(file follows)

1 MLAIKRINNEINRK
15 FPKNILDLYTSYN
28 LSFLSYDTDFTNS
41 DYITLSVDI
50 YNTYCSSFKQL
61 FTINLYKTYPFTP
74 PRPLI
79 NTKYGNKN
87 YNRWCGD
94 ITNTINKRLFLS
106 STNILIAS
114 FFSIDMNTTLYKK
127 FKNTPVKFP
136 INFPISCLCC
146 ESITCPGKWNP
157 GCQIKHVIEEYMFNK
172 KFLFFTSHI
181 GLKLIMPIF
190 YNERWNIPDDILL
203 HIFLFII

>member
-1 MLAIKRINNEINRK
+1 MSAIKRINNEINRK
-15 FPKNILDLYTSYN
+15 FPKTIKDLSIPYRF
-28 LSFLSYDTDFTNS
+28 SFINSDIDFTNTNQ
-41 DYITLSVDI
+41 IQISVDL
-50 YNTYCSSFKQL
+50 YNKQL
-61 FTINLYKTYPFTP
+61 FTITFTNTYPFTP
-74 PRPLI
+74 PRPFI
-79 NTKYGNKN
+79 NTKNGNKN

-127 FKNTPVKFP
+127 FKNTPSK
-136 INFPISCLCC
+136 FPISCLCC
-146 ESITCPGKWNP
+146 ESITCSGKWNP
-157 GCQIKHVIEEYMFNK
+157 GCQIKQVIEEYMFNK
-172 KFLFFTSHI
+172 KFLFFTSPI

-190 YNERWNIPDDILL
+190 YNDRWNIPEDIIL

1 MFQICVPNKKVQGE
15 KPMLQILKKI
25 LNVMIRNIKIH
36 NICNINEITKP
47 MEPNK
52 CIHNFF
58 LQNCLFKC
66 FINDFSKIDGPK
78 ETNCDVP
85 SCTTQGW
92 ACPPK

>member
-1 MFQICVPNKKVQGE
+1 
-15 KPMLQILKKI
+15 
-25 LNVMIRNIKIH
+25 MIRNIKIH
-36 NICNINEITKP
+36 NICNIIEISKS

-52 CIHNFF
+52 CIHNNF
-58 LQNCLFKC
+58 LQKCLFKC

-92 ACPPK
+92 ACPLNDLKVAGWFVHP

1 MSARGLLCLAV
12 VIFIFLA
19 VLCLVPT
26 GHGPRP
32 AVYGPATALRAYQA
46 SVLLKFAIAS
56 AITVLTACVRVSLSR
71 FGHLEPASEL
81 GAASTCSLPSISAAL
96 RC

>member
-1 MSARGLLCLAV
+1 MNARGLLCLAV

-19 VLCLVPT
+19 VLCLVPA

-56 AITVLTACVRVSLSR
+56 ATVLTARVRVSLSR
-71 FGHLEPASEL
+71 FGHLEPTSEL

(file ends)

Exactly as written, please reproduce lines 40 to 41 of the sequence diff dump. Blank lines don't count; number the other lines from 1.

-136 INFPISCLCC
+136 FPISCLCC